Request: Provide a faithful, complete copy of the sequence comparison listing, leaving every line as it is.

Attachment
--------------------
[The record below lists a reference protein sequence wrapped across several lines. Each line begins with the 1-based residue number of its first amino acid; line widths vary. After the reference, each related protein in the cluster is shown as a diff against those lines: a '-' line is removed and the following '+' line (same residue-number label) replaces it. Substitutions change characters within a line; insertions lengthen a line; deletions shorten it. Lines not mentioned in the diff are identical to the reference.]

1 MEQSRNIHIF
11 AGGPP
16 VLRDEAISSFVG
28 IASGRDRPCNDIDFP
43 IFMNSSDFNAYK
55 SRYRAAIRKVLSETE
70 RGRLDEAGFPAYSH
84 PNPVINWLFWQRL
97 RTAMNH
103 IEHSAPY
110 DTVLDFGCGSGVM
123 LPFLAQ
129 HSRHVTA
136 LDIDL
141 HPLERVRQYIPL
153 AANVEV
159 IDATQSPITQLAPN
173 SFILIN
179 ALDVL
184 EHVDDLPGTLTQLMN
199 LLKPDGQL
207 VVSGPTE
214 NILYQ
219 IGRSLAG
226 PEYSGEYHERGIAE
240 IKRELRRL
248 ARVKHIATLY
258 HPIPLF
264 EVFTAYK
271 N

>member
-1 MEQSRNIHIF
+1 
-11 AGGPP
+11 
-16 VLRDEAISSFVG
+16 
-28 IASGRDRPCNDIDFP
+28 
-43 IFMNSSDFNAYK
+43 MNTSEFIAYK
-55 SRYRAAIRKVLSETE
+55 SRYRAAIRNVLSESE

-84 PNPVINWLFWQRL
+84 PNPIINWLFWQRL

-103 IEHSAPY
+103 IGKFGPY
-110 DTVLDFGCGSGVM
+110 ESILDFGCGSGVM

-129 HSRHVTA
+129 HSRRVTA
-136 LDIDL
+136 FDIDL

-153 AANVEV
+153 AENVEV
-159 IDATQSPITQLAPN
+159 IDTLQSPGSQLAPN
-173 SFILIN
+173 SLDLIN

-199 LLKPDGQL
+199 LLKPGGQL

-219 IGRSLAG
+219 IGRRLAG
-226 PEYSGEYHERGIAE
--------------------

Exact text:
[The record below lists a reference protein sequence wrapped across several lines. Each line begins with the 1-based residue number of its first amino acid; line widths vary. After the reference, each related protein in the cluster is shown as a diff against those lines: a '-' line is removed and the following '+' line (same residue-number label) replaces it. Substitutions change characters within a line; insertions lengthen a line; deletions shorten it. Lines not mentioned in the diff are identical to the reference.]

1 MEQSRNIHIF
11 AGGPP
16 VLRDEAISSFVG
28 IASGRDRPCNDIDFP
43 IFMNSSDFNAYK
55 SRYRAAIRKVLSETE
70 RGRLDEAGFPAYSH
84 PNPVINWLFWQRL
97 RTAMNH
103 IEHSAPY
110 DTVLDFGCGSGVM
123 LPFLAQ
129 HSRHVTA
136 LDIDL
141 HPLERVRQYIPL
153 AANVEV
159 IDATQSPITQLAPN
173 SFILIN
179 ALDVL
184 EHVDDLPGTLTQLMN
199 LLKPDGQL
207 VVSGPTE
214 NILYQ
219 IGRSLAG
226 PEYSGEYHERGIAE
240 IKRELRRL
248 ARVKHIATLY
258 HPIPLF
264 EVFTAYK
271 N

>member
-1 MEQSRNIHIF
+1 
-11 AGGPP
+11 
-16 VLRDEAISSFVG
+16 
-28 IASGRDRPCNDIDFP
+28 
-43 IFMNSSDFNAYK
+43 MNTSEFIAYK
-55 SRYRAAIRKVLSETE
+55 SRYRAAIRNVLSESE

-84 PNPVINWLFWQRL
+84 PNPIINWLFWQRL

-103 IEHSAPY
+103 IGKFGPY
-110 DTVLDFGCGSGVM
+110 ESILDFGCGSGVM

-129 HSRHVTA
+129 HSRRVTA
-136 LDIDL
+136 FDIDL

-153 AANVEV
+153 AENVEV
-159 IDATQSPITQLAPN
+159 IDTLQSPGSQLAPN
-173 SFILIN
+173 SLDLIN

-199 LLKPDGQL
+199 LLKPGGQL

-219 IGRSLAG
+219 IGRRLAG
-226 PEYSGEYHERGIAE